anything (an image, a smell) can trigger an individual, why bother providing
content warnings at all? Tom Weber, a local psychotherapist who specializes in
trauma and anxiety explains that “people can be triggered
by anything; it depends on what it was that they were very aware of during
We cannot predict all triggers, and we
cannot shelter individuals from every reminder of their trauma.
But, as Weber
explains, “When the subject we are exposing those around us to could clearly be
triggering, content warnings
allow victims time.” This time is so that victims can, as one student explains, “figure out how they’re going to react in that space.” Descriptions of sexual assault and war violence are just two examples of topics that are clearly triggering.
Another often-repeated argument is that, according
to psychologists, many victims find effective treatment in the form of controlled
exposure. This is true for some. However, we must be extremely careful about what
we consider controlled. Weber explains that “although exposure to a
traumatic event or feared object can in certain cases be an effective
treatment, being forced into a triggering situation is not the same thing as
interacting with that experience in a therapy session, or safe situation.”
Tiombe Sewell SC ’95, a therapist and founder of
Bridges to Healing, a trauma healing therapy group, extrapolates on how PTSD and interpersonal violence can be triggered. As she explains, “One of the things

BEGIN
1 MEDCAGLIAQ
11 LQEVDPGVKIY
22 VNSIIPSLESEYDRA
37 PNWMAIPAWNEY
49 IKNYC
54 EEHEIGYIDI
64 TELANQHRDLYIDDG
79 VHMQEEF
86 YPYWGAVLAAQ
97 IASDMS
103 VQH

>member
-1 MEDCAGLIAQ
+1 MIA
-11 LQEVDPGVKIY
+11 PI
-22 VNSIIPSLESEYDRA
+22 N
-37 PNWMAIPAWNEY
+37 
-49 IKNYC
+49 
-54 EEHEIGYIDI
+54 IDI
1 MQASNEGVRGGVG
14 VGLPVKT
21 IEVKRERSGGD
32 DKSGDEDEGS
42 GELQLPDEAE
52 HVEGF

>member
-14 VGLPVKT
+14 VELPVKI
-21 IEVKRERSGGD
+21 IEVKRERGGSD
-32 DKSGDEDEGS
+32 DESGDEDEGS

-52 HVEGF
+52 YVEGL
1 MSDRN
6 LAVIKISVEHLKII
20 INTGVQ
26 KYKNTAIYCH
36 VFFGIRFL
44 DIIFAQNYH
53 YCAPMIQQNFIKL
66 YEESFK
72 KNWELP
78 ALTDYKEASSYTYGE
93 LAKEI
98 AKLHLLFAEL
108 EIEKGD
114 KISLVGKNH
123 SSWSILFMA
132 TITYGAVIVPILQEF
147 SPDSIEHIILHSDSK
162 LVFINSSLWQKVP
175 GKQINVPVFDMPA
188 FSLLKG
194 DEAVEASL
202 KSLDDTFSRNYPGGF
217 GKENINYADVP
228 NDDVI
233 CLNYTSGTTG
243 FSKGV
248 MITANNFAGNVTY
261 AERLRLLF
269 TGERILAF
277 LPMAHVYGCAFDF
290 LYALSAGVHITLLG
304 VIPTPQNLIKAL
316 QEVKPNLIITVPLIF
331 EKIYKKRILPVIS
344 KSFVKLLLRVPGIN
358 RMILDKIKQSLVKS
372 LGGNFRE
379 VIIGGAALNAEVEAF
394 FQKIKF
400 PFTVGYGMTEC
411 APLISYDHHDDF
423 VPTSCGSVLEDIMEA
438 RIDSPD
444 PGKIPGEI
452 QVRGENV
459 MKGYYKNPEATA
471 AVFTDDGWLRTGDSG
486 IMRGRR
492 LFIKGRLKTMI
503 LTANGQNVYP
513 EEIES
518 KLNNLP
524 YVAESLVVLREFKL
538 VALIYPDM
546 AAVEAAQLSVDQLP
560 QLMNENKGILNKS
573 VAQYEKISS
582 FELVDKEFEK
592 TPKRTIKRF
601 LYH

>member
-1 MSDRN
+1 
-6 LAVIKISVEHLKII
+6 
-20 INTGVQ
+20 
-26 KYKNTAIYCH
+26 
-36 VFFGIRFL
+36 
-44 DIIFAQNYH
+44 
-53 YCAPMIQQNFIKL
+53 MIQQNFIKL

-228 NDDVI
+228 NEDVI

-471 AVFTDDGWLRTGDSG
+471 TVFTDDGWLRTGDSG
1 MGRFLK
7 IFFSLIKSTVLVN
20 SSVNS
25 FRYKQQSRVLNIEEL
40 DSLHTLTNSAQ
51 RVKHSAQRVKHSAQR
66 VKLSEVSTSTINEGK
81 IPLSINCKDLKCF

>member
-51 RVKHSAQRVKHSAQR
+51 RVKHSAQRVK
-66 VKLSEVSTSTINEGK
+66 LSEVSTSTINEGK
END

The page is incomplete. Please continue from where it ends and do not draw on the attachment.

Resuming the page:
that we know is that [a victim’s reaction is] exacerbated by feeling that their
agency or their sense of safety or control is being impacted.”
So, according to
Sewell, for someone to say that it’s good to be exposed to reminders of trauma is “counter
to everything we know about recovering from and truly decreasing the impact of
Finally, some argue that if a student is not
prepared to be challenged in an academic environment, or if they are not
healthy enough to be here, they should pack their bags and go home; it is
unjust that they receive any preferential treatment. Though I find this
perspective to be extremely callous, it is logically flawed as well.
Brushing aside the fact that we have incredibly
lenient academic policies (You were sick? Or perhaps, too hungover to go to class? Don’t worry about it!), there are numerous accommodations made
for students with learning disabilities, such as dyslexia or ADHD. Therefore,
the principle of unconditionally equitable treatment of students is not the
real issue at stake here: Empathy is.
PTSD is a real issue that affects many college students, and
trigger warnings exist on campus to help students engage with one another in a safer way.
So, why wouldn’t we provide warnings? Why would we mock them? Because there is
a perception that triggers are too broadly defined for issues like sexual
assault, and that PTSD is “faked.” These perceptions are
exacerbated by an isolation-prone bipartisan climate. To address these issues,
we have to change how we enter into dialogue. This means greater awareness of
our biases in both political camps, and greater efforts to engage ‘the other
Jacquelyn Zehner CMC ’15 is a science nerd who hails from Austin, Texas. She studies Computational Neuroscience and plans to enter the tech scene upon graduation.